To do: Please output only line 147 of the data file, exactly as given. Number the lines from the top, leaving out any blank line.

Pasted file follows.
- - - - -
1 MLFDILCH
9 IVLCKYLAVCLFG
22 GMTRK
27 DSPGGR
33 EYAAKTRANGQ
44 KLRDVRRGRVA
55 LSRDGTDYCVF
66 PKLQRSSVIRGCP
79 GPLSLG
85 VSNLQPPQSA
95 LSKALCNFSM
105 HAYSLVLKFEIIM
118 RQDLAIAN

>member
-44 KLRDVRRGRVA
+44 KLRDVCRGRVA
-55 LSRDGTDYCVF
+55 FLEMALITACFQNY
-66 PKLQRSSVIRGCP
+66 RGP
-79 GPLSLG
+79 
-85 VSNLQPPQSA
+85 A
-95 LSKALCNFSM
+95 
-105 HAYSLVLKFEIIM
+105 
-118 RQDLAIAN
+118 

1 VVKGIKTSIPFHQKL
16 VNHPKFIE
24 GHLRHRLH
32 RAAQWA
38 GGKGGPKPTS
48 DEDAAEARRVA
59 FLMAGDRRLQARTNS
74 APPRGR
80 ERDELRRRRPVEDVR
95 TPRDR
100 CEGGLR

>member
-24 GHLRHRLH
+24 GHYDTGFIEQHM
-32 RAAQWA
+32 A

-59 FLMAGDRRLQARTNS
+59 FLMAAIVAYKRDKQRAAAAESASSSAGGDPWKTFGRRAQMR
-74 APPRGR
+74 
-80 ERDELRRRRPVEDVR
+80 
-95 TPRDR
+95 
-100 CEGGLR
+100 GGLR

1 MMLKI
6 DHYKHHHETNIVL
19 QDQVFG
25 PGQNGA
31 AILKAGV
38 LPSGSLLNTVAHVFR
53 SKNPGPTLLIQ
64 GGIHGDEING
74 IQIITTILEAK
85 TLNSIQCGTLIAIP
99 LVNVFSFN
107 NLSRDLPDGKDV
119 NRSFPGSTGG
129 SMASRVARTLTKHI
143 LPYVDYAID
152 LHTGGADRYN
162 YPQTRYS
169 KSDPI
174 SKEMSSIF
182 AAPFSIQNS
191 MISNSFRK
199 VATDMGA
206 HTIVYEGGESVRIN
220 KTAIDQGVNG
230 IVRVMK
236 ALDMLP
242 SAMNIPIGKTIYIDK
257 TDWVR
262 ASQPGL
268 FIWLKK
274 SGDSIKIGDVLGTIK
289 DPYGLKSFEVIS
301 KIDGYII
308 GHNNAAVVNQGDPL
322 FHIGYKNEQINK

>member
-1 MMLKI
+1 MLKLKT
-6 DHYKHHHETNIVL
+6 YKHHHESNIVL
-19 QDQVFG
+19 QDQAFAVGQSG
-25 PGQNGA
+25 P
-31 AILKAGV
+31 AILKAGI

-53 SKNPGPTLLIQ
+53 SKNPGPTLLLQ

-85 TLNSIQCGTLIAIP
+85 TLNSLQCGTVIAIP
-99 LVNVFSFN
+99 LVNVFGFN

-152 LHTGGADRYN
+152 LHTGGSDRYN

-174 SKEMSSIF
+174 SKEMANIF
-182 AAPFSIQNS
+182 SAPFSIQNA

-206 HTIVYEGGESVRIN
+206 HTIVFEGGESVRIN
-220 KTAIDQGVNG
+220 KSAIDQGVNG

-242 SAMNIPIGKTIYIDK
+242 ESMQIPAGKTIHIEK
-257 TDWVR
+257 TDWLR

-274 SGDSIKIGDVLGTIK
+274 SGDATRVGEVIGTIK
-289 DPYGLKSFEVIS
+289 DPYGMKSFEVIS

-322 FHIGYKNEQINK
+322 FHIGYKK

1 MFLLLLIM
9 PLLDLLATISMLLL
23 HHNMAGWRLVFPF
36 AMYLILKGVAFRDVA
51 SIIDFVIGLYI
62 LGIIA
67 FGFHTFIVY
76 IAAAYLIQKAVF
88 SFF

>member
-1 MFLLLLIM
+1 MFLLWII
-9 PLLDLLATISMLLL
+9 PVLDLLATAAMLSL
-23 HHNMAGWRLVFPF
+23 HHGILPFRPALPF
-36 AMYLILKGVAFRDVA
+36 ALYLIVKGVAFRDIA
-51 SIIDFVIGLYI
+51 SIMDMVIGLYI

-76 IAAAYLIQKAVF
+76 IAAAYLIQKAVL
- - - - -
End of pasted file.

-51 SIIDFVIGLYI